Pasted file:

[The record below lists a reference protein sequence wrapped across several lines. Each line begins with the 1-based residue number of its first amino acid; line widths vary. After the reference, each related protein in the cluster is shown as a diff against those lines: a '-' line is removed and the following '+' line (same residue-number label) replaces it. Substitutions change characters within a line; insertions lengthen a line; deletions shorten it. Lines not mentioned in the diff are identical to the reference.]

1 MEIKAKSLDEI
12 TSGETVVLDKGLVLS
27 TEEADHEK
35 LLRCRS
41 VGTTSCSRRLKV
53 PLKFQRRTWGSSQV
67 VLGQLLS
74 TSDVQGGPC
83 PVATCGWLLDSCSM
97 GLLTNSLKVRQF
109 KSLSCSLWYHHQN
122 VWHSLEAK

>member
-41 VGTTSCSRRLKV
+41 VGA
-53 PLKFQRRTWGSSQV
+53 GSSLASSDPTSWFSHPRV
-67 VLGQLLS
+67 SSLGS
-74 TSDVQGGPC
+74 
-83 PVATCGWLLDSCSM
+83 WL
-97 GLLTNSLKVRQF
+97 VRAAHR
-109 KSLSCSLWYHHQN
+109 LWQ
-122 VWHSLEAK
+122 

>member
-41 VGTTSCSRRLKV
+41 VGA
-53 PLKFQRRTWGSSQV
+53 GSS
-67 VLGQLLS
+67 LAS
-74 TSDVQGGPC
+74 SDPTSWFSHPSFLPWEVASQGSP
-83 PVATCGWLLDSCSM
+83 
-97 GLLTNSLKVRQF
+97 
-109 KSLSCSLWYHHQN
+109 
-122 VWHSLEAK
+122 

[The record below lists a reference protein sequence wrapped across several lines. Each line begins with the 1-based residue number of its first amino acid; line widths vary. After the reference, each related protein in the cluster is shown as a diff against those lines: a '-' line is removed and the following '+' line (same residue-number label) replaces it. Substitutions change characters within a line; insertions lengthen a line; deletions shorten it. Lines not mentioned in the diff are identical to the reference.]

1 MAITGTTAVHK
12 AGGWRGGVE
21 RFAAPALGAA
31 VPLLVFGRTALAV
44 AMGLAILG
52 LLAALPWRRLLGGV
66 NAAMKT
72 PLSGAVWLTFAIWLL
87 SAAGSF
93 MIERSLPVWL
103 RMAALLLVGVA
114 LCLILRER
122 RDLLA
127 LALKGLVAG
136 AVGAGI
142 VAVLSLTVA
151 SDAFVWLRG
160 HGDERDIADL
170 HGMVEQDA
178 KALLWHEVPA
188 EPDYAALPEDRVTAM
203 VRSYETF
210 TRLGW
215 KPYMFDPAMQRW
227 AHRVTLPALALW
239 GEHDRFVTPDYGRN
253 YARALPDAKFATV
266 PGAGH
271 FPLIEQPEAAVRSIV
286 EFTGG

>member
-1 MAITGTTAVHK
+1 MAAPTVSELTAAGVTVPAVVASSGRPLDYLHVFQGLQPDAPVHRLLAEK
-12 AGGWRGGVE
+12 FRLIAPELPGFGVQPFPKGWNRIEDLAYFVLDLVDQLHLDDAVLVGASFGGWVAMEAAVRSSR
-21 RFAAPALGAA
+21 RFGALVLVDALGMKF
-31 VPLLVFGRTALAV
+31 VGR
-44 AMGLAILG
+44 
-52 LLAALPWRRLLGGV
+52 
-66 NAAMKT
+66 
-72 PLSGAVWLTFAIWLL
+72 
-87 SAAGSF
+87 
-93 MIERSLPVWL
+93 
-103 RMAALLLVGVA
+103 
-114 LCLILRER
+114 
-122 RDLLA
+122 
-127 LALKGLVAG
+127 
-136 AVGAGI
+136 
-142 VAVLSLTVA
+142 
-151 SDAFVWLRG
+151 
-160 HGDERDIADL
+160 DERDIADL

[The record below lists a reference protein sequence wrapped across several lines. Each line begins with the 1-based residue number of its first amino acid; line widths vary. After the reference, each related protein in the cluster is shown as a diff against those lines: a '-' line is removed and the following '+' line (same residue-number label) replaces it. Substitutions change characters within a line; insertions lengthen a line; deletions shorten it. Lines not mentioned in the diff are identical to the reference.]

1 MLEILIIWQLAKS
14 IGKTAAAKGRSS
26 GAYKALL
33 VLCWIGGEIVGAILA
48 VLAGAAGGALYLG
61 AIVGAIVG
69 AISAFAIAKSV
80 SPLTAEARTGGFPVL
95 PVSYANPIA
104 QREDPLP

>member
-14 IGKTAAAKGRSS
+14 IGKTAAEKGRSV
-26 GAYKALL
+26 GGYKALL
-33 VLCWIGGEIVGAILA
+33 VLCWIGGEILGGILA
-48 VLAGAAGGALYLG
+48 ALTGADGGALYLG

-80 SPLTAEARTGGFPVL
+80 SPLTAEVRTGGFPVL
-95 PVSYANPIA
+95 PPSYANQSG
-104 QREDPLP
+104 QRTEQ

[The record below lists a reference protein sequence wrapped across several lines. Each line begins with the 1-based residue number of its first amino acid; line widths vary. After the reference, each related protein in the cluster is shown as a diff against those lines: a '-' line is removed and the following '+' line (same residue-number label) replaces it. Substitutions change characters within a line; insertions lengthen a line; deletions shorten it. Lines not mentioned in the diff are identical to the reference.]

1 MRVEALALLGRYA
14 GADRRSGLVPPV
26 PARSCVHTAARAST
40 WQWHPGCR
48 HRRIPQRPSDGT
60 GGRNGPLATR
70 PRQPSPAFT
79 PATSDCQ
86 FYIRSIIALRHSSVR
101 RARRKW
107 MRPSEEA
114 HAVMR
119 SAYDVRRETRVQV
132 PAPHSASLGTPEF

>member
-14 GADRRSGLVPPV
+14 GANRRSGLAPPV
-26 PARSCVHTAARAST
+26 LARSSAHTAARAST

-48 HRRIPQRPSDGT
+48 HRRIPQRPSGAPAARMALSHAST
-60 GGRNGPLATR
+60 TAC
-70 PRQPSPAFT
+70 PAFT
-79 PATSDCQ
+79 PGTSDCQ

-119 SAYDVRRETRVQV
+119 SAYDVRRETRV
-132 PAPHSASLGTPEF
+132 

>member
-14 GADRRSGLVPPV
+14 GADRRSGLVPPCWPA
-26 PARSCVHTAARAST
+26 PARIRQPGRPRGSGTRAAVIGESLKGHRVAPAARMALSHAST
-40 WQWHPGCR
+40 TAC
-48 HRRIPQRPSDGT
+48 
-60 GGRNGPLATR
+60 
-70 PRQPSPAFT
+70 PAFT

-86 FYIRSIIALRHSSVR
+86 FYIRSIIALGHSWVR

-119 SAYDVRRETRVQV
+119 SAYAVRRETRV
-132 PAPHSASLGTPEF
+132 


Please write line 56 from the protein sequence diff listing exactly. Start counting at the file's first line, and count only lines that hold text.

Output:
72 PLSGAVWLTFAIWLL